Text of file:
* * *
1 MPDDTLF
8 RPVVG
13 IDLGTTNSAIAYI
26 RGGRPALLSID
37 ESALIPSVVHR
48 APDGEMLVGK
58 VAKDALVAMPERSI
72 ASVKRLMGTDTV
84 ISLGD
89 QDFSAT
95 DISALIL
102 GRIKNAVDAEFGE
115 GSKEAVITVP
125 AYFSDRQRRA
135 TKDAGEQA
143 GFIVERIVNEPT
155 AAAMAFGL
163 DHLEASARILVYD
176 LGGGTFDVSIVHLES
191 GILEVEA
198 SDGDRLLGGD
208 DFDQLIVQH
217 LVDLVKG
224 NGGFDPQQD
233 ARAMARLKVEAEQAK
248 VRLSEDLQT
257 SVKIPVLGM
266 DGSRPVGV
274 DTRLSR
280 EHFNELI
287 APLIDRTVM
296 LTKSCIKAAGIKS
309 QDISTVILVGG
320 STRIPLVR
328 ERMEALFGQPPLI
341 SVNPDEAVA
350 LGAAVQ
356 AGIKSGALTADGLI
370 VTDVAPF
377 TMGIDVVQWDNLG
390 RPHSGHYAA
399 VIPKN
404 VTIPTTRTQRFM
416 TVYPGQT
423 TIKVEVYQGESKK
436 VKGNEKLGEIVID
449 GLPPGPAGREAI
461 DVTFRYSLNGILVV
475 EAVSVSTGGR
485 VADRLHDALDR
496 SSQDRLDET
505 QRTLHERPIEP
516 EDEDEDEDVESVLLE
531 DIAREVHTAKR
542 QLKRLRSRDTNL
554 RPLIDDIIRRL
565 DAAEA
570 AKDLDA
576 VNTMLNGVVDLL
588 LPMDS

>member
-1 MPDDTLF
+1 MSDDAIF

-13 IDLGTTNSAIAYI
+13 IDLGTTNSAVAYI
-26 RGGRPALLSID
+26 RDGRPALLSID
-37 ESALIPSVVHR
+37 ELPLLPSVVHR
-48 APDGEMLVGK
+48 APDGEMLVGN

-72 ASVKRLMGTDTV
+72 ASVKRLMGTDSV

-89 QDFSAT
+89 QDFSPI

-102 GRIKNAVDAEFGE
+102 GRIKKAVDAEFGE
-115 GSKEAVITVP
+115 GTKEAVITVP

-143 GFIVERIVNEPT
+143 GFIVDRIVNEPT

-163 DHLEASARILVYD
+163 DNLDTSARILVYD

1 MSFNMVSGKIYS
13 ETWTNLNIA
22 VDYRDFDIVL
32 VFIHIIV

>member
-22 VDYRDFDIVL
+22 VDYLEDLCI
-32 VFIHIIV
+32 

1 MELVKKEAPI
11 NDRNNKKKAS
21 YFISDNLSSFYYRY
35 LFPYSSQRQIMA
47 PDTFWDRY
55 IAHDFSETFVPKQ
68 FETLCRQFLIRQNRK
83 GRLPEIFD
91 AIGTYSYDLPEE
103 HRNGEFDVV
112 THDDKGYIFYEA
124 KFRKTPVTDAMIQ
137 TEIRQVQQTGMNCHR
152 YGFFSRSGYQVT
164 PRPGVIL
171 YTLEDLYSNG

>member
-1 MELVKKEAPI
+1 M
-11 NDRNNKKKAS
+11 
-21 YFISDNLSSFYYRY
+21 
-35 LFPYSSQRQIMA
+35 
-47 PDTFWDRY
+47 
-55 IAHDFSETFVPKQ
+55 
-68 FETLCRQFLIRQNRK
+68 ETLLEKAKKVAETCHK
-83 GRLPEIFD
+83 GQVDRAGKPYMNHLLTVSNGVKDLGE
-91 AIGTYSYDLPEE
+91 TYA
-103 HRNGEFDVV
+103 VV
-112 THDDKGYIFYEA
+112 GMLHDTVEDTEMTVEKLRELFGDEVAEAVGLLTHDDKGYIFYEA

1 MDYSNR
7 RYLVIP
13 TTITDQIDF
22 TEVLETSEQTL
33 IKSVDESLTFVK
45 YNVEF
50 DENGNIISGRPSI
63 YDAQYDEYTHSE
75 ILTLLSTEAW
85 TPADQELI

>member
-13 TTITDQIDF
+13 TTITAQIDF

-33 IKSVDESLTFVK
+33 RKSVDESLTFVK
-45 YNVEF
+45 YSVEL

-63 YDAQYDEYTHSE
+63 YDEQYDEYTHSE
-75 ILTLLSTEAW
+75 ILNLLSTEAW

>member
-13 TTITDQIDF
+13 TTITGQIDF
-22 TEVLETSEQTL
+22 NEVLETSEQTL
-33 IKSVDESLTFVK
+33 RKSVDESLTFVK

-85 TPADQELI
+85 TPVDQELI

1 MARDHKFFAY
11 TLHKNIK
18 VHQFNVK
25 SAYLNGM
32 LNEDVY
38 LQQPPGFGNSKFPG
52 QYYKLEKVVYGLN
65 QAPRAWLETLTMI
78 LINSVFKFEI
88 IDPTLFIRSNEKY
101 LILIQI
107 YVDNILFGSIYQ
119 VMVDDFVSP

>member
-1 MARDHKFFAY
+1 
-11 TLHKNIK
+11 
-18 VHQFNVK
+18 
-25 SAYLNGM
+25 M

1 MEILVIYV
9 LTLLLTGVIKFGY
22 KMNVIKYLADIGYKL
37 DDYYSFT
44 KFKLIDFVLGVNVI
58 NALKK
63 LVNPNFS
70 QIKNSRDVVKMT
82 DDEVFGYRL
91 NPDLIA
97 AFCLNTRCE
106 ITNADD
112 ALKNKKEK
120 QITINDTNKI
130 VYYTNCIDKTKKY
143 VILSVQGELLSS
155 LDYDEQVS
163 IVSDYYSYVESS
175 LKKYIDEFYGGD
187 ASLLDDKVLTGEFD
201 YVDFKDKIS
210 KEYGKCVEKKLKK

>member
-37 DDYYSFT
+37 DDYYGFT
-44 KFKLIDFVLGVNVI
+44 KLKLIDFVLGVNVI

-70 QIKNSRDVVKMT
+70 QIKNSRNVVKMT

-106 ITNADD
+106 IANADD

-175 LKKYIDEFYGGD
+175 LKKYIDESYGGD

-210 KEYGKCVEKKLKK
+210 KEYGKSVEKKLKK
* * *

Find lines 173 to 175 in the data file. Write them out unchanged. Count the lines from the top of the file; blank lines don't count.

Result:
107 YVDNILFGSIYQ
119 VMVDDFVSP

>member